Titantic Disaster Use Case: Using Seaborn to gain insights

There are tons of Python-based visualisation tools out there but my favourite one has to be Seaborn. Some would say using Seaborn is a form of cheating. Well, after all Seaborn is just a wrapper of matplotlib and instead of saying Seaborn VS matplotlib, we should look at it as a upgraded, flashy version of the old trusty matplotlib library. The part I like about Seaborn is that it comes with a ready set of color palettes that not only makes your data visualisation looks tasty, it also shouts out professionalism in just a liner or two.

An example colourful barplot o__O

We’ll come to the colouring of the visualisation in another post as it has a lot of depth to it, and besides, that’s not what we are here today for. We are here for, Titanic!

Today, we are going use the Seaborn library to help us discover some interesting insights of the most popular dataset from Kaggle, the Titanic Disaster dataset. We are going to find out what passenger profile leads to a higher survival rate. Are you likely to survive because you are a female (where’s the gender equality in that?!). Or perhaps being a rich passenger could buy you a ticket to the lifeboat? Join me as we find out.

Let’s start things off with importing our pandas library, and on top of that, we also import the Seaborn library:

import pandas as pd
import seaborn as sns

from sklearn import preprocessing
import matplotlib.pyplot as plt

#this allows plots to appear directly in the notebook
%matplotlib inline

Next, we’ll import the Titanic dataset and my personal practice is to always use the head function and shape attributes after importing to take a look at a small sample of the dataset:

#import the titanic dataset
trainDF = pd.read_csv('train.csv')

print(trainDF.head())
print(trainDF.shape)

Let’s use the describe function to see some basic stats of each features:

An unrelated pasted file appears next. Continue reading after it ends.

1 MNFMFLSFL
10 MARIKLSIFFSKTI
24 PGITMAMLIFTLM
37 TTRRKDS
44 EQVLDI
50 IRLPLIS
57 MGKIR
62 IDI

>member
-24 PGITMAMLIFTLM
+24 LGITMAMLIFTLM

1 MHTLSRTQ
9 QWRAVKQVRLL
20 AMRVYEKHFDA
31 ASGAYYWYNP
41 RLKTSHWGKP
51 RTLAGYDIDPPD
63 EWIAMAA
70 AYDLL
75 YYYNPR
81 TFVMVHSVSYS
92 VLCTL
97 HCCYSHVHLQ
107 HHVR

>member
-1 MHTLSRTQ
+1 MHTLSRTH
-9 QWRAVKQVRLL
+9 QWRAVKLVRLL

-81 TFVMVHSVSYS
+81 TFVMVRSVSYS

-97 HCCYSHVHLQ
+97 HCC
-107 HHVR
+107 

print(trainDF.describe().transpose())

It reveals some of the interesting facts.

For example, we can see the wide variety of the age of the passengers(as young as 0.42 to as old as 80 years old). The fare goes as low as 0 to as high as 512! Wow, some people actually the ship for FREE?!

There might be more fine details hidden within it but without good visualization its easy to miss them.

Next, we’ll do some quick pre-processing to the data to get it ready for visualisation. We would not be explaining much as today’s post focuses on the visualization aspects. I will be touching on this pre-processing part in another blog post, so stay tuned! I have put some comments on the code, but feel free to ask away if you have questions!

#Main goal of this data preprocessing is to clean up the data, and check for any NA values. If there's any, fill in the blanks.

#We use .isnull() to see which variables have empty data.
print(trainDF.isnull().any())
#Can see that Age, Cabin and Embarked have null values.

#Let's work on Age first.
#print(trainDF['Age'].mean()) print(trainDF['Age'].std())
#fill empty age by getting the mean of the age group
trainDF['Age'].fillna(trainDF.groupby("Sex")["Age"].transform("mean"),inplace=True)

#Forget about Cabin as it's just a random Cabin ID
#trainDF = trainDF.drop('Cabin', 1)